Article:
Pfizer will carry Seagen’s most cancers medicine to the world on an unprecedented scale, says the CEO
Pfizer CEO Albert Bourla said on Monday the pharma giant would be able to deliver Seagens Cancer therapy in the world ‘on an unprecedented scale’ with $43 billion acquisition.
“We can add value to what Seagen is bringing,” Bourla said in a CNBC interview. “It’s more or less a situation like when mRNA was in our hands. With our scale, with our capabilities, it’s the same here.”
Seagen is a leading developer of drugs called antibody-drug conjugates, or ADCs, designed to kill cancer cells and spare healthy cells. ADCs use antibodies to deliver small molecule drugs directly to a tumor site, which Seagen’s website says can reduce side effects and offer greater efficacy.
Bourla called ADCs “one of the greatest technologies to fight cancer,” comparing it to the successful mRNA, or messenger RNA, technology the company helped manufacture with BioNTech for Covid-19 vaccines. mRNA technology is essentially used as a vehicle to convey instructions to cells. In Covid vaccines, mRNA technology is used to trick our immune system into making antibodies against the virus.
ADCs “are turbocharged guided missiles that attack the cancer cells and can make a big difference,” he said.
Seagen will grow Pfizer’s cancer treatment portfolio, bringing four approved cancer therapies to market with combined sales of nearly $2 billion in 2022. Seagen’s best-selling Adcetris, used to treat cancer of the lymphatic system, had sales of $839 million last year alone. That’s a 19% increase from last year, according to Seagen’s latest release.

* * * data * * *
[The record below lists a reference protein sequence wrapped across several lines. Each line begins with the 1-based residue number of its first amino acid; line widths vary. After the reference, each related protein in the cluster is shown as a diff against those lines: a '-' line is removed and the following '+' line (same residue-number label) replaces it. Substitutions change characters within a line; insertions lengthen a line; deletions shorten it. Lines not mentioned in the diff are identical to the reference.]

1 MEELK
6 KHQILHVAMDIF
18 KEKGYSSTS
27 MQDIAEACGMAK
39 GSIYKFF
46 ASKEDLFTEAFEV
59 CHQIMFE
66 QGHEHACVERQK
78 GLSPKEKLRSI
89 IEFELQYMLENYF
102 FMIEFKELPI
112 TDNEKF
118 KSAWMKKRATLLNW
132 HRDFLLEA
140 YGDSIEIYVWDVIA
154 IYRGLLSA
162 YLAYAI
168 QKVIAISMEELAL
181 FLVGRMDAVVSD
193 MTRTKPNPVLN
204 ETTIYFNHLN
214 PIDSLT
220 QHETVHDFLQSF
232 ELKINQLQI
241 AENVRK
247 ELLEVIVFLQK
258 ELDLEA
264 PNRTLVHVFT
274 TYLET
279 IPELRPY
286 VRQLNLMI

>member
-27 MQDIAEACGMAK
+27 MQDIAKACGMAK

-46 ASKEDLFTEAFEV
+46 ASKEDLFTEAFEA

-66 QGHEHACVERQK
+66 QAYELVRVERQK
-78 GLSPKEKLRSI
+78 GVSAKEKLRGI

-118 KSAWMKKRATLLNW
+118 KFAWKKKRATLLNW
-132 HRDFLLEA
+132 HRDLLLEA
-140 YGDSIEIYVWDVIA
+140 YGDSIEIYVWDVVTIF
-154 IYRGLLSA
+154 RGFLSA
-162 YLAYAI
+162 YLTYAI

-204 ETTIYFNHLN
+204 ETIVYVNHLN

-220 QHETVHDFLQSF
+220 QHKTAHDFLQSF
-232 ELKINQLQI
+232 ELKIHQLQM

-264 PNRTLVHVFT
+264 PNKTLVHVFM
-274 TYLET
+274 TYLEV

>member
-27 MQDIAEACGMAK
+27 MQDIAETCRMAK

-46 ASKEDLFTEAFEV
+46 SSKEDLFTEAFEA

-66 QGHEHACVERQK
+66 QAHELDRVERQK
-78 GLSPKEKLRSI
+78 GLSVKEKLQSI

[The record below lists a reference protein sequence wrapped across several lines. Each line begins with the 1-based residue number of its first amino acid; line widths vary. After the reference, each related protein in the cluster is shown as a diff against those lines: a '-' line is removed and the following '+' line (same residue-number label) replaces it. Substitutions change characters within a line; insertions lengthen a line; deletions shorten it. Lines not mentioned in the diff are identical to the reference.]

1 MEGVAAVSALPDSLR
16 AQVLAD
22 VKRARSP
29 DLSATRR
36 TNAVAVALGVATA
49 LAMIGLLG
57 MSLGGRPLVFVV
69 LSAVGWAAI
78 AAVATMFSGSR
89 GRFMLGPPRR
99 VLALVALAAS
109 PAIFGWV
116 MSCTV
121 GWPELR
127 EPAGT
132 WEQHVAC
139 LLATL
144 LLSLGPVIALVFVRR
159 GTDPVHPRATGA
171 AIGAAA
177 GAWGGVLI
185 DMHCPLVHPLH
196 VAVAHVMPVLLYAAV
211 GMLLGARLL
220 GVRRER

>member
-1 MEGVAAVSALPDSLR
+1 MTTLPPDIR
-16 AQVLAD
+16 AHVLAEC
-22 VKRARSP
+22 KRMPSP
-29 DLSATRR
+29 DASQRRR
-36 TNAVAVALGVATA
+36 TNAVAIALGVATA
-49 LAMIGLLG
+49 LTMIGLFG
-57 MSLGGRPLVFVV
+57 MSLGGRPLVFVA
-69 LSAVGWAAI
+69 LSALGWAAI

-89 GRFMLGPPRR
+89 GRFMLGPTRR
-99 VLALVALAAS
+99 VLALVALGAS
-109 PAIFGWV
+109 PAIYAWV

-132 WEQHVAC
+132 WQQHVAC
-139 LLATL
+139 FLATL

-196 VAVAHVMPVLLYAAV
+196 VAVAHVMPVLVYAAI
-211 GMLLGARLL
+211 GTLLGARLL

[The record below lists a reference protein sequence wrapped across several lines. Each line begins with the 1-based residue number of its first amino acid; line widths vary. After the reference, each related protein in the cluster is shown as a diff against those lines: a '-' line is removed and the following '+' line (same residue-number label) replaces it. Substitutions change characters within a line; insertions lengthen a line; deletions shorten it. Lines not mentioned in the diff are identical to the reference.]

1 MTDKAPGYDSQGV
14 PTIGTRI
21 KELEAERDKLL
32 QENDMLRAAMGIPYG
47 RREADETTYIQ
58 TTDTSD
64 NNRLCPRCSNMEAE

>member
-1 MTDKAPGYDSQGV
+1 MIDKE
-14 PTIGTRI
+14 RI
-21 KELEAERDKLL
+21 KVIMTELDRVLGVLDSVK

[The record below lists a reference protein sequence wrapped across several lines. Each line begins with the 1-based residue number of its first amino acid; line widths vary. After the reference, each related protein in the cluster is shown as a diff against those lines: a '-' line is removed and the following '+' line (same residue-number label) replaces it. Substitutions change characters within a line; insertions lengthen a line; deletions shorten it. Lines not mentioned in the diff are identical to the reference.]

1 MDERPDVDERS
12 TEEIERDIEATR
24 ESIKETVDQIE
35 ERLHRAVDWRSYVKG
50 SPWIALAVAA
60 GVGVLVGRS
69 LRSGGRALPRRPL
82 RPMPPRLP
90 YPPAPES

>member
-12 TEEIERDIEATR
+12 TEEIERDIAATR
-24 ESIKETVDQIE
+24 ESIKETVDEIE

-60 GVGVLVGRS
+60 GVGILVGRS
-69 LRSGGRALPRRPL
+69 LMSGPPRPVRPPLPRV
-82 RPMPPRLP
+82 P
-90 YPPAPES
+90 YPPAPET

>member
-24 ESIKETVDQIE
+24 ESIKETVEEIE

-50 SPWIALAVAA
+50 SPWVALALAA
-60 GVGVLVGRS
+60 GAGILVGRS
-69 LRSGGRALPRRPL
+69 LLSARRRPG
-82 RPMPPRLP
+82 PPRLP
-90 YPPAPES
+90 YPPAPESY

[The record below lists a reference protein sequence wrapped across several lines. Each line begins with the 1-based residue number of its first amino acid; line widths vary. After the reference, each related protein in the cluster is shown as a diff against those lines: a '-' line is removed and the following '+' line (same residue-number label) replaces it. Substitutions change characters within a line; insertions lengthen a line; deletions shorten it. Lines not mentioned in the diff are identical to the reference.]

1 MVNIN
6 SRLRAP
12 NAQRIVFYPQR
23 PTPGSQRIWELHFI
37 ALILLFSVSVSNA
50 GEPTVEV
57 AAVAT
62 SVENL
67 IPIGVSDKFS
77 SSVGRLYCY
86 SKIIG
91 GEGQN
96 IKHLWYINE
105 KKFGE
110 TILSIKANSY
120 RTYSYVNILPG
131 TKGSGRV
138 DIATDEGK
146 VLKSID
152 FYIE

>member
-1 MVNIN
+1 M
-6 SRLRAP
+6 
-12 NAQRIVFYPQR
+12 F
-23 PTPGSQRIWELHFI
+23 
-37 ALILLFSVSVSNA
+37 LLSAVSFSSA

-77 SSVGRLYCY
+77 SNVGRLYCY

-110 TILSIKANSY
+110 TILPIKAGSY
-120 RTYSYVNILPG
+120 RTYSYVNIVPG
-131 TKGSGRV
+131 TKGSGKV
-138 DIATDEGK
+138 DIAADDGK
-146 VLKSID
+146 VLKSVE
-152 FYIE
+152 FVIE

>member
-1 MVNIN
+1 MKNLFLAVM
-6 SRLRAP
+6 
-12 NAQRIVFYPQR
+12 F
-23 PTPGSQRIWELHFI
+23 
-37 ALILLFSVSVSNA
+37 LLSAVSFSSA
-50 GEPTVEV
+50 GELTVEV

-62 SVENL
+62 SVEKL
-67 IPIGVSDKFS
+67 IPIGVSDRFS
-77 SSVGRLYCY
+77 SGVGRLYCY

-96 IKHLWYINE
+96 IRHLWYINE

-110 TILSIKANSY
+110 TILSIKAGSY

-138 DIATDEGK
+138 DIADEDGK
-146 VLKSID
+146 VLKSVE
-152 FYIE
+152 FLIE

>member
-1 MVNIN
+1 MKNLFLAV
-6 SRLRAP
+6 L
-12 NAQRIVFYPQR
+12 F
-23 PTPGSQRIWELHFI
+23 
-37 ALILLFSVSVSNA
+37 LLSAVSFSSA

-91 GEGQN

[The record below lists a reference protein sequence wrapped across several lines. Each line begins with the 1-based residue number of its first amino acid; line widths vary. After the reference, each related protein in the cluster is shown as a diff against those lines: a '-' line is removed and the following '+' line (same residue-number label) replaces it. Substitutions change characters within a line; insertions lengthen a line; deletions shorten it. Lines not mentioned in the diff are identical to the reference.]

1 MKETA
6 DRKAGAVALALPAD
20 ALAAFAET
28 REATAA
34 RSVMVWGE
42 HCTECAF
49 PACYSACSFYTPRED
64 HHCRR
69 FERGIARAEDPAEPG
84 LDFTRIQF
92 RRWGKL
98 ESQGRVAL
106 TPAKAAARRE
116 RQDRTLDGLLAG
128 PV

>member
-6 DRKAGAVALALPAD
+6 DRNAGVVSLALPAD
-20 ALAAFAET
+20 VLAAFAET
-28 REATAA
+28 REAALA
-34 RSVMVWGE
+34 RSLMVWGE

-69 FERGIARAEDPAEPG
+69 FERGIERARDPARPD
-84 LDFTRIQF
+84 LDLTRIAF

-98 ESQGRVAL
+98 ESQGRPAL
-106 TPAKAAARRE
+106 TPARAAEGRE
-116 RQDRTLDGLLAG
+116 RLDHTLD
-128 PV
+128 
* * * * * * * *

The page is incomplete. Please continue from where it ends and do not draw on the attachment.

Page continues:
Sales of Padcev, a drug used to treat urinary tract cancer, also rose 33% last year to $451 million, the company said.
“These drugs are on a strong growth trajectory, with significant life cycle programs expected to continue to drive impact and growth,” Bourla said in a conference call early Monday morning.
Seagen expects sales of about $2.2 billion this year, up 12% year over year, according to a press release from Pfizer. Pfizer added that Seagen could contribute more than $10 billion in risk-adjusted sales by 2030, “with potential for significant growth” beyond this year.
The deal comes as Pfizer braces for a slump in Covid-related sales this year after its vaccine and antiviral pill Paxlovid propelled its sales to a record $100 billion in 2022. It will help Pfizer sharpen its focus on oncology, an area the company believes will be the industry’s biggest growth market.
Pfizer’s oncology division had sales of $12.1 billion last year. According to the press release, the company has 24 approved treatments in the division, including breast cancer treatment Ibrance.
Pfizer expects to close the transaction later this year or in early 2024. The company also expects antitrust authorities to scrutinize the transaction given its size, but Bourla said during the interview, “We believe we have a clean case.”
“The environment is always challenging and we’re preparing for it, but I don’t expect any problems,” he added.
According to the World Health Organization, cancer was responsible for almost 10 million deaths in 2020. The American Cancer Society expects the global burden of cancer to increase significantly by 2040, with new cases projected to rise to 27.5 million and cancer deaths to 16.3 million
Bourla emphasized during the interview that the impact of cancer goes far beyond the patients themselves: “If no patients are affected, they will be affected as a husband or wife, they will be affected by daughter or son.”
He added, “With this technology in our hands, we can make a huge difference.”